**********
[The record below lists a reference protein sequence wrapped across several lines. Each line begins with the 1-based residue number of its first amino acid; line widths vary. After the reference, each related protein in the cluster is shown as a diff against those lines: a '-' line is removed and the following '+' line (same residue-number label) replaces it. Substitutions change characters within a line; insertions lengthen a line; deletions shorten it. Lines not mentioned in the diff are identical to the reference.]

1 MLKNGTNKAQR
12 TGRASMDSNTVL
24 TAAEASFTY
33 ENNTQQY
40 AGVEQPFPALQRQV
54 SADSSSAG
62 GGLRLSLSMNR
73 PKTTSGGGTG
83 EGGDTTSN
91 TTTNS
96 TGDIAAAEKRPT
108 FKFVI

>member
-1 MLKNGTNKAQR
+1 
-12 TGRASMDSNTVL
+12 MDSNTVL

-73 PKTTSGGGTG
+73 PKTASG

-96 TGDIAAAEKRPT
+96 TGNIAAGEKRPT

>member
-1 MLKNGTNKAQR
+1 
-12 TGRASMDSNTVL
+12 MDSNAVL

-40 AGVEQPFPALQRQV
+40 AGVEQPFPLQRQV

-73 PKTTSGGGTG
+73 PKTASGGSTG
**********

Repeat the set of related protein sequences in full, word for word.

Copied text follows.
[The record below lists a reference protein sequence wrapped across several lines. Each line begins with the 1-based residue number of its first amino acid; line widths vary. After the reference, each related protein in the cluster is shown as a diff against those lines: a '-' line is removed and the following '+' line (same residue-number label) replaces it. Substitutions change characters within a line; insertions lengthen a line; deletions shorten it. Lines not mentioned in the diff are identical to the reference.]

1 MLKNGTNKAQR
12 TGRASMDSNTVL
24 TAAEASFTY
33 ENNTQQY
40 AGVEQPFPALQRQV
54 SADSSSAG
62 GGLRLSLSMNR
73 PKTTSGGGTG
83 EGGDTTSN
91 TTTNS
96 TGDIAAAEKRPT
108 FKFVI

>member
-1 MLKNGTNKAQR
+1 
-12 TGRASMDSNTVL
+12 MDSNTVL

-73 PKTTSGGGTG
+73 PKTASG

-96 TGDIAAAEKRPT
+96 TGNIAAGEKRPT

>member
-1 MLKNGTNKAQR
+1 
-12 TGRASMDSNTVL
+12 MDSNAVL

-40 AGVEQPFPALQRQV
+40 AGVEQPFPLQRQV

-73 PKTTSGGGTG
+73 PKTASGGSTG